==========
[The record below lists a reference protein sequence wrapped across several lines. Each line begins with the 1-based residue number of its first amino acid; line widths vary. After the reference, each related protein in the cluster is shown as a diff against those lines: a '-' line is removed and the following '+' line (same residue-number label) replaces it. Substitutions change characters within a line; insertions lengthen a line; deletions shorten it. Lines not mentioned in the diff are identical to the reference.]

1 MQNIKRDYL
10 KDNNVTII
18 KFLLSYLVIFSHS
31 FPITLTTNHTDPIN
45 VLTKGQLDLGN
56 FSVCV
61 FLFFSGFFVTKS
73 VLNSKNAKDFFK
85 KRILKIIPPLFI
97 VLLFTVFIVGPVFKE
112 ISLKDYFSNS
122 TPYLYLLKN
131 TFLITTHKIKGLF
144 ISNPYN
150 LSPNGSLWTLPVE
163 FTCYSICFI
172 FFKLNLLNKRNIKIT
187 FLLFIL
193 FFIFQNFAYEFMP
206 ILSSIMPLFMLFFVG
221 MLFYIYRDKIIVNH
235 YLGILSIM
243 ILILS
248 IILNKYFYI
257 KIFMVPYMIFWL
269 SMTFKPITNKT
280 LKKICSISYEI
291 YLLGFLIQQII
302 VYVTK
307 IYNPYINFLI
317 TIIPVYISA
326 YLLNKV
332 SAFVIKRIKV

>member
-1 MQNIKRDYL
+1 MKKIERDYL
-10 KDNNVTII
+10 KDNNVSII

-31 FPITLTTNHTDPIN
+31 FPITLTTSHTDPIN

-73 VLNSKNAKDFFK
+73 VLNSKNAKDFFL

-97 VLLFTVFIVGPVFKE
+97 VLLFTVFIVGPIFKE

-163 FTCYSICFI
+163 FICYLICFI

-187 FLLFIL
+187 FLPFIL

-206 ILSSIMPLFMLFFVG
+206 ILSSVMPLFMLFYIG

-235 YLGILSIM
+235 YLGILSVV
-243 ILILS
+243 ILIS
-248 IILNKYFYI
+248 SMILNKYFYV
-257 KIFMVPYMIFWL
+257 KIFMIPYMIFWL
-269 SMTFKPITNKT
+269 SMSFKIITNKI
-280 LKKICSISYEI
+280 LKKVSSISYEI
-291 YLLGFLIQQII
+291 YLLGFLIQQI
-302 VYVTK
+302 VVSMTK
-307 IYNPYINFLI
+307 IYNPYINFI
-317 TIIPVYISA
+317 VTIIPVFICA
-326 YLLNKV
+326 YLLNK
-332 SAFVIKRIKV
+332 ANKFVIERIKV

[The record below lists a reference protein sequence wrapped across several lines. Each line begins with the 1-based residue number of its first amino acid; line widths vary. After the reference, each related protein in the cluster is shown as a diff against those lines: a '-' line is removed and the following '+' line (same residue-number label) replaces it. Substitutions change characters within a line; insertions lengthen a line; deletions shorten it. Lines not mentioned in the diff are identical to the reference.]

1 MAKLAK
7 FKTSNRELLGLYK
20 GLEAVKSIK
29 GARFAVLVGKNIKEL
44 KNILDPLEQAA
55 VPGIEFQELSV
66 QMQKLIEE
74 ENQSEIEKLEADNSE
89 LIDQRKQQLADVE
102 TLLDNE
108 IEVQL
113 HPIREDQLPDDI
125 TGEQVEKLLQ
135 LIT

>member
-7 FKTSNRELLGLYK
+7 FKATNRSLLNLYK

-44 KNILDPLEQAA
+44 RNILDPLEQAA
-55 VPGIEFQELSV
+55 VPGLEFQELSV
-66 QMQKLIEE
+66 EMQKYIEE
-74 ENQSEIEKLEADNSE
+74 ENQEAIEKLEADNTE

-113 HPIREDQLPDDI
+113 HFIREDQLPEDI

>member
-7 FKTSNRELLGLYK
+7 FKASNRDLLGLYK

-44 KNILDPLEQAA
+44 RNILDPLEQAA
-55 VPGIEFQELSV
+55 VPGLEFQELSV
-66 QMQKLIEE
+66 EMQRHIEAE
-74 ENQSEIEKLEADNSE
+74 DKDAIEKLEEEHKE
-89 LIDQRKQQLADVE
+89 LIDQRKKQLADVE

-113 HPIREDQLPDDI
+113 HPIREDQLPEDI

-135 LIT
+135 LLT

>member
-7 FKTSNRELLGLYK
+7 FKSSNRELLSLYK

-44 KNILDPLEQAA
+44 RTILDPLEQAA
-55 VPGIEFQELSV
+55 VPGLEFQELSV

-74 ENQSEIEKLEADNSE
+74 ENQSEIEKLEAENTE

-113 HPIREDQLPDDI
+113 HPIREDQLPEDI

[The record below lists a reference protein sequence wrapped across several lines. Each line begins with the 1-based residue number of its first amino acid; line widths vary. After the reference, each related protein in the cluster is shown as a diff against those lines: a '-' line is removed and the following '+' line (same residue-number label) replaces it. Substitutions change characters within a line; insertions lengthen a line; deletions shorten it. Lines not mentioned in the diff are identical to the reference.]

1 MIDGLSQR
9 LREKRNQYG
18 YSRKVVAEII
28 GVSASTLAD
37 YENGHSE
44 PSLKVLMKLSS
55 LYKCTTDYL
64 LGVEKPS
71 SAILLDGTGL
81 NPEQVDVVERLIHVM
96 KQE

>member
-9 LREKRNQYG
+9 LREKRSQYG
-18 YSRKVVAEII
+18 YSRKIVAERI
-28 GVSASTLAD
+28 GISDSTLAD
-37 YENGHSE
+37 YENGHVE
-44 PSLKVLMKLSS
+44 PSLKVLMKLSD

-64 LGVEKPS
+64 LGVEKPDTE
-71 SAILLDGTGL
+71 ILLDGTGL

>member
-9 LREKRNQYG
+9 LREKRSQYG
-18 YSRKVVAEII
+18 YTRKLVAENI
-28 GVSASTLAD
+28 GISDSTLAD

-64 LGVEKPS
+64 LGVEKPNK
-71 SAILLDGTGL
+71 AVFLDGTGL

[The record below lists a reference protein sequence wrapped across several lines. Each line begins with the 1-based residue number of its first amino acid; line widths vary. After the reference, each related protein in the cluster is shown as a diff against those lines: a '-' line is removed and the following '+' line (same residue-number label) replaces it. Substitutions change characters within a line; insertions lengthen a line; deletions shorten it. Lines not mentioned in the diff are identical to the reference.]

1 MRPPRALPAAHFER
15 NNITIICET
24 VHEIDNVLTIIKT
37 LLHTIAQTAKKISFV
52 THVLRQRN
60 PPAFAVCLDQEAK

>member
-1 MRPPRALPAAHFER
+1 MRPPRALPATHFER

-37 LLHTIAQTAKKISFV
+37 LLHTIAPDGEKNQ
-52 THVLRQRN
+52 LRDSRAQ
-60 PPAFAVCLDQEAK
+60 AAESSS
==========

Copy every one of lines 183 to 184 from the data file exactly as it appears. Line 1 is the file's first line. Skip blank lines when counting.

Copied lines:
+52 LRDSRAQ
-60 PPAFAVCLDQEAK